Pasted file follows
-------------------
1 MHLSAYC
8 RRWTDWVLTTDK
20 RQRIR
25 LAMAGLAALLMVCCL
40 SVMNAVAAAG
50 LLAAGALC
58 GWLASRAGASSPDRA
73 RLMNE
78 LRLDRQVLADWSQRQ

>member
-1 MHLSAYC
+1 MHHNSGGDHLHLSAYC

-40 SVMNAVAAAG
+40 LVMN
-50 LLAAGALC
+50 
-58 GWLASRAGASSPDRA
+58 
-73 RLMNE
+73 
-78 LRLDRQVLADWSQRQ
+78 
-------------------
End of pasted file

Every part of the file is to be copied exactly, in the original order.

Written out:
1 MHLSAYC
8 RRWTDWVLTTDK
20 RQRIR
25 LAMAGLAALLMVCCL
40 SVMNAVAAAG
50 LLAAGALC
58 GWLASRAGASSPDRA
73 RLMNE
78 LRLDRQVLADWSQRQ

>member
-1 MHLSAYC
+1 MHHNSGGDHLHLSAYC

-40 SVMNAVAAAG
+40 LVMN
-50 LLAAGALC
+50 
-58 GWLASRAGASSPDRA
+58 
-73 RLMNE
+73 
-78 LRLDRQVLADWSQRQ
+78 